YOKOTA AIR BASE, Japan — The home of U.S. Forces Japan might host a liaison office that the North Atlantic Treaty Organization will reportedly open in the Japanese capital next year, according to a Tokyo-based security expert.

NATO’s plans for the one-person office in Tokyo were reported by Japan’s Nikkei newspaper on Wednesday.

The office will facilitate regular consultations between NATO, Japan and partners in the region such as South Korea, Australia and New Zealand, the newspaper reported.

The logical place for the office is at USFJ, according to Brad Glosserman, deputy director and visiting professor at the Center for Rule-Making Strategies at Tama University in Tokyo.

Yokota is also home to the United Nations Command Rear, a subordinate of South Korea-based U.N. Command.

“NATO has been showing deeper interest and greater engagement with the region and Japan has been encouraging and supporting that evolution,” Glosserman said in an email Wednesday.

Japan’s Ministry of Defense and USFJ did not immediately respond to phone and email requests for comment on Wednesday afternoon.

NATO, traditionally focused on Russia, is grappling with the challenge posed by a rapid Chinese military buildup and the possibility of conflict in the Taiwan Strait.

In addition to the U.S., other NATO members such as the United Kingdom, Germany and France have sent large military contingents to train in the Indo-Pacific in the past year.

NATO’s 2022 Strategic Concept document states that Russia is the most significant threat to Allied security.

However, among other threats it lists “China’s stated ambitions and coercive policies; cyberspace; emerging and disruptive technologies; the erosion of arms control, disarmament and non-proliferation architectures.”

NATO and Japan will work together to deal with cyber threats, disinformation, and emerging and disrupting technologies, according to the Nikkei report. They aim to sign an Individually Tailored Partnership Program before the NATO summit in Vilnius, Lithuania, July 11-12, according to the report, which cites unnamed Japanese and NATO officials.

Japan will attend the Vilnius summit along with leaders from South Korea, Australia and New Zealand, the report said.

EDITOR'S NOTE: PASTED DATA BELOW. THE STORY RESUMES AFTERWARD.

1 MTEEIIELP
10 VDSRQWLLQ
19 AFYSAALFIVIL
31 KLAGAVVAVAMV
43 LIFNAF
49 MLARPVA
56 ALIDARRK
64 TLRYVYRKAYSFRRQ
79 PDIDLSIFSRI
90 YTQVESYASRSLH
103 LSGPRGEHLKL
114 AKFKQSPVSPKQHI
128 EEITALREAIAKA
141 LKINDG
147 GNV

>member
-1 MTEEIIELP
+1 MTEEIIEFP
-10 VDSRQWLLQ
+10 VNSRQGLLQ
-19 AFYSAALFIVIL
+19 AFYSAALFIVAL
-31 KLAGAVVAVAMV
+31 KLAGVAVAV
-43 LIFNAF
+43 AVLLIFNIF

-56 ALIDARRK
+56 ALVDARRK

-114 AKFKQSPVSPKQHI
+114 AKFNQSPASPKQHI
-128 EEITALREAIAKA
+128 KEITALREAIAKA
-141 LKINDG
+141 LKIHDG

Japanese Prime Minister Fumio Kishida, South Korean President Yoon Suk Yeol, Australian Prime Minister Anthony Albanese and then-New Zealand Prime Minister Jacinda Ardern attended the NATO summit in Madrid last June.

Meanwhile, Japan plans to create an independent mission to NATO, outside an existing mission to the organization at its embassy in Belgium, Nikkei reported.

The plan for the liaison office is a tangible sign of the intensified engagement between NATO and Japan that began last summer when Kishida attended the Madrid Summit, according to Jeff Kingston, a professor of history and Asian studies at Temple University, Japan Campus.

NATO and Japan have boosted their diplomatic engagement as a result of a common threat perception posed by Russian President Vladimir Putin’s invasion of Ukraine and the implications for the Indo-Pacific, especially Taiwan, Kingston said in an email Wednesday.

“Putin has triggered moves towards enhanced security cooperation and highlighted the need to prepare for worst case contingencies,” he said. “NATO now will have its first outpost in Asia, linking the European and Indo-Pacific theaters.”

Stars and Stripes reporter Hana Kusumoto contributed to this report.

author picture
Seth Robson is a Tokyo-based reporter who has been with Stars and Stripes since 2003. He has been stationed in Japan, South Korea and Germany, with frequent assignments to Iraq, Afghanistan, Haiti, Australia and the Philippines.

Sign Up for Daily Headlines

Sign up to receive a daily email of today's top military news stories from Stars and Stripes and top news outlets from around the world.

Sign Up Now